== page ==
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Mushroom: Analog Hi-Fi Surprise

Welcome to “October 1970,” when you might hear “Abbie Hoffman” sing (prematurely) “A Song of Remembrance for a Time When Wife Swapping Was Considered Politically Correct.” That’s just the right time for jam band Mushroom, judging from the presence of those three songs on its Analog Hi-Fi Surprise, which is actually a reissue of an earlier disc, now featuring four new tracks and the same proudly goofy artwork on the cover. Fortunately, the ’70s are as good for inspiring new music as they were bad for graphic design, and Mushroom lays the heavy funk, the sonic surprises and the surprisingly subtle musicianship in quantities copious enough to make anyone nostalgic for their lost decade.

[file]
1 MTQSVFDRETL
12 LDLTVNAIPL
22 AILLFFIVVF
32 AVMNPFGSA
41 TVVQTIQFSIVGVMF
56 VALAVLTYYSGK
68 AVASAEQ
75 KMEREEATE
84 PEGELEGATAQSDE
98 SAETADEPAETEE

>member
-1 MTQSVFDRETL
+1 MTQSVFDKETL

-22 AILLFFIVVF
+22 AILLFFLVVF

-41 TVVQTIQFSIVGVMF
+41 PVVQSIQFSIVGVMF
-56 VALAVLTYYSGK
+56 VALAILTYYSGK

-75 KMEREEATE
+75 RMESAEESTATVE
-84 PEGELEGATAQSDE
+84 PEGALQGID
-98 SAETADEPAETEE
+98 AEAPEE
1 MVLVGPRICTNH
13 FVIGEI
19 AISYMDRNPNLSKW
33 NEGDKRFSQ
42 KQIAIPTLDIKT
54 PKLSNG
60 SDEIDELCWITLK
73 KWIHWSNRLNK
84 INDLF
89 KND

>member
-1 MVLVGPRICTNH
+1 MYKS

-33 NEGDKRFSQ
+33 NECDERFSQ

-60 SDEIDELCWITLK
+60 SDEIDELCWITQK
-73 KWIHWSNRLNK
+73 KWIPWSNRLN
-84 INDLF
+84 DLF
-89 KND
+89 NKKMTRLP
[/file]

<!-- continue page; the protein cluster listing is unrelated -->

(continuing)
Mushroom’s specialty, at least on this record, is the slow-developing scorcher. Witness “Abbie Hoffman,” built equally on unquenchably funky bass lines and plangent, supple harmonies supplied by dueling keyboard players Michael Holt and Graham Connah; it builds to a burning climax and flames out slowly and seductively. The band’s attention to aural detail pays off big-time in “October 1970,” which opens with a string bass playing a soaring melody as various keyboard noises gambol around the line, while an electro-thump backbeat shakes up the texture just a little bit-an irresistible sound. Simpler tracks provide pleasures as well: “Jamming with Erik,” one of the new additions, has a fresh-faced Headhuntersish funk sound that’s hard not to tap your toe to, especially with the the two keyboards supplying fast runs and rich chords.

Analog Hi-Fi Surprise may take aesthetic cues from the ’70s, but it delivers the goods for any time you can name.

Originally Published